Majority of startups operating in the Helsinki-Uusimaa entrepreneurial ecosystem are active in ICT-based businesses or applications. Their businesses are less affected by physical interaction with clients. On the other hand, travel and tourism related services, as well as entertainment, e.g. restaurants, were the highly effected by the COVID-19 restrictions. Generally, the impact of pandemic has been more visible in SMEs compared to startups, as SMEs financial resources are often more limited. (Romanainen & Beckers 2021.)

Regional Startup actors

Authorities and the cities in the Helsinki-Uusimaa region have engaged to support startups and scaleups (Romanainen & Beckers 2021). There are over 30 business incubators and accelerators in the Greater Helsinki region (GoTech Innovation 2021). A startup incubator is a collaborative program designed to help new startups. Incubators help entrepreneurs to solve problems commonly associated with running a startup by providing workspace, funding, mentoring, and training. The sole purpose of a startup incubator is to help entrepreneurs grow their business. Startup incubators are usually non-profit organizations, which are often run by both public and private entities. (Willson 2021.) Accelerators have more collective elements than incubators. For example, they are mentorship-driven, and they culminate in a graduation. (Hathaway 2016.)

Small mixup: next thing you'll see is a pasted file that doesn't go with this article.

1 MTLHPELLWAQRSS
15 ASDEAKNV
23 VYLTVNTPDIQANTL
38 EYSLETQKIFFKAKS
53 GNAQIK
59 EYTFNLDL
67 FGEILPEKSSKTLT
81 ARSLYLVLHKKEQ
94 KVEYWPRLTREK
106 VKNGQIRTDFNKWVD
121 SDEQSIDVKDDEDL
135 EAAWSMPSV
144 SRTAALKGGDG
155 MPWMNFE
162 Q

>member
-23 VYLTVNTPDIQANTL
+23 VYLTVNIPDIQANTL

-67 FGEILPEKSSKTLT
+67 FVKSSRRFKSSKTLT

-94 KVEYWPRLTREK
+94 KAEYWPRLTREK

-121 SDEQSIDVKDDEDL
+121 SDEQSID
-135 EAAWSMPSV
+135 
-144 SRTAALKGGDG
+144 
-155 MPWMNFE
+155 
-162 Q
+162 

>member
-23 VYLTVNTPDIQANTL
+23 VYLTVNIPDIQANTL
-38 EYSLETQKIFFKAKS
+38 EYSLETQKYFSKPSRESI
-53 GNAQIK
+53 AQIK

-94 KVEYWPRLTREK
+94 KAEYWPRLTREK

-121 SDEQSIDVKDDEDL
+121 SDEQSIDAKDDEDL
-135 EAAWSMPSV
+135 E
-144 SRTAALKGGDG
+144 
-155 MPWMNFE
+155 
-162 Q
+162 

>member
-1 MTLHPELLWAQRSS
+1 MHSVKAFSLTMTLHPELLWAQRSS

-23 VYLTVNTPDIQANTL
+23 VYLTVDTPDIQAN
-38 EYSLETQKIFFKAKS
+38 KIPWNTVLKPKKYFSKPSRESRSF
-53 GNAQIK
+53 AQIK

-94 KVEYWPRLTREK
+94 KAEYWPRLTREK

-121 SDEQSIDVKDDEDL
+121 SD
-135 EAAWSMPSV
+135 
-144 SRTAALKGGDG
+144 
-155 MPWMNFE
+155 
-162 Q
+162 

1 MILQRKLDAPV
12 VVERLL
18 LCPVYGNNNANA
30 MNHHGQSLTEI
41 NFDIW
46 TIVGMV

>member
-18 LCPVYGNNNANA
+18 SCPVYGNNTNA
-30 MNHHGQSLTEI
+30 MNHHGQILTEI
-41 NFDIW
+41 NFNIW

iEER project interviewed four startup actors from the Helsinki-Uusimaa region. The idea was to learn COVID-19 effects to the startups. Representatives from Maria 01, Aalto Startup Center, Health Incubator Helsinki, and Helsinki Campus Incubators programme were interviewed.

Health Incubator Helsinki is a three-year incubator program for research-based health sector teams and startups. In the first stage, 10 teams were selected to join the program. Maria 01 is a startup community and a selection-based campus for 170+ tech teams. It is the leading startup campus in the Nordics.

Aalto Startup Center (ASC) focuses on sustainable research-based and innovative deep-tech startups. In 2020 ASC served its programs for over 40 companies. Launched in 2021, the Campus Incubators programme aims to create new companies with growth potential together with universities. The programme, developed by the city of Helsinki, develops pre-incubator and incubator activities for campuses located in Helsinki.

Harvests from the interviews